3,500 Languages to Disappear by 2110

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Interview Seven questions for K. David Harrison, Nov 23rd 2010, 16:54 by R.L.G. | NEW YORK

BY SOME estimates, half of the world’s 7,000 languages will disappear in the next century. K. David Harrison, a linguist at Swarthmore College, has made a career documenting some of them—and advocating for keeping them alive. A film about his exploits (with a fellow linguist, Greg Anderson), “The Linguists“, was nominated for an Emmy award, surely a first for that academic discipline. Most recently, Mr Harrison has written a book with National Geographic: “The Last Speakers”. We asked him about what is lost when a language dies.

Johnson: What is a “language hotspot”, and what are the characteristics of the typical hotspot?

Mr Harrison: “Language hotspot” is a term I coined in 2006, inspired by the biodiversity hotspots model. Languages are unevenly distributed around the globe (both geographically and demographically), and they face uneven threats. The hotspots model helps us to visualise and track this global trend, and to prioritise resources. A language hotspot is a contiguous region which has, first of all, a very high level of language diversity. Secondly, it has high levels of language endangerment. Thirdly, it has relatively low levels of scientific documentation (recordings, dictionaries, grammars, etc.). We’ve identified two dozen hotspots to date, in places such as Oklahoma, Paraguay, India, Papua New Guinea and Siberia. With a scientific team from National Geographic, we are visiting the hotspots to take the pulse of some of the world’s most endangered languages.

The hotspots model yields some surprises: The Oklahoma hotspot has 26 languages belonging to 9 language families. It includes Yuchi (Euchee), an isolate language which may have as few as seven speakers and is now the focus of a community-led revitalisation effort. Bolivia, a country with just under 12 million people, boasts 37 languages belonging to 18 language families. Europe, with 164 languages and 18 language families, has significantly less diversity than Bolivia.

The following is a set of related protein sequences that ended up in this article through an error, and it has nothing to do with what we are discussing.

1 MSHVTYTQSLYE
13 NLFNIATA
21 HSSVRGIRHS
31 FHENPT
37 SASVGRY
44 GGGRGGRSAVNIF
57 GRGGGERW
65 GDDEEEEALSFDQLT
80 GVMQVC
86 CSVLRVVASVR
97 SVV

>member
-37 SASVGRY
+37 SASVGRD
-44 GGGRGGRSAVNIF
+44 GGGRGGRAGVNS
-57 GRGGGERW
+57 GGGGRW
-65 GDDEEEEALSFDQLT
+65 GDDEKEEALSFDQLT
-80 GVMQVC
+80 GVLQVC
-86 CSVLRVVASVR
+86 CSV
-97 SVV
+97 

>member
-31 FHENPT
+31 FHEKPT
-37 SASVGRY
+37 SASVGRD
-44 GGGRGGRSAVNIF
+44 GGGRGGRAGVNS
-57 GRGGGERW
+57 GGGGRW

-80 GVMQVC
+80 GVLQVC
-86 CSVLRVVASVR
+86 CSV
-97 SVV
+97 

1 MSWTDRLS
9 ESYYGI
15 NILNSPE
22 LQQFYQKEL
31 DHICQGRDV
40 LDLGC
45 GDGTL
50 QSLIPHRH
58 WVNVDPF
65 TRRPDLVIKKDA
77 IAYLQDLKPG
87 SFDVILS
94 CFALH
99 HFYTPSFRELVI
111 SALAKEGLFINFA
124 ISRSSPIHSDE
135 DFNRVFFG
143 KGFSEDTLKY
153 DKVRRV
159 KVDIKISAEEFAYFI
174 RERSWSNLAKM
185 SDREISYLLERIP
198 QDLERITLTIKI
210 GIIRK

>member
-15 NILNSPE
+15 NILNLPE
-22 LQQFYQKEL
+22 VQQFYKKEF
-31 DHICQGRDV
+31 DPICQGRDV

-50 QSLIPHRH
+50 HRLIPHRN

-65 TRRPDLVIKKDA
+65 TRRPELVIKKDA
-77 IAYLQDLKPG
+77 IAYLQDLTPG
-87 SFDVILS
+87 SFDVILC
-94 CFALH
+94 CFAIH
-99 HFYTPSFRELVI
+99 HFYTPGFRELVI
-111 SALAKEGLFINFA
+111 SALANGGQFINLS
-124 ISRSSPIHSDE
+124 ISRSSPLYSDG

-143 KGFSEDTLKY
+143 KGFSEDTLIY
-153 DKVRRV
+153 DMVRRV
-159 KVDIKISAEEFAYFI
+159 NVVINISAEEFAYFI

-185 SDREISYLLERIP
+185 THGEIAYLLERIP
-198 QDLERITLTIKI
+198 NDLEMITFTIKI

The hotspots model allows us to visualise the complex global distribution of language diversity, to focus research on ares of greatest urgency, and also to predict where we might encounter languages not yet known to science. This was recently borne out by our documentation of Koro, a small language in India that is new to science. (See National Geographic‘sEnduring Voices project for an interactive map.)  For more information go to …



About carlos

I'm a curious person, of reasonable intellect, "on the beach" (retired) and enjoying my interest in anthropology, language, civil rights, and a few other areas. I've been a hippie/student/aerospace tech writer in the '60s, a witness to the Portuguese revolution in the ‘70s, a defense test engineer and witness to the Guatemalan genocide in the '80s, and a network engineer for an ISP in the '90s. Now I’m a student and commentator until my time is up. I've spent time under the spell of the Mesoamerican pyramids and the sweet sound of the Portuguese language. I've lived in Europe, traveled in Brazil, Central America, Iceland, New Zealand, and other places. My preferred mode of travel is with a backpack and I eat (almost) anything local. Somehow, many of the countries I have been to have had civil unrest (for which I was not responsible). I'm open to correspond with anyone who might share my liberal, humanist interests. I live in San Buenaventura, California.
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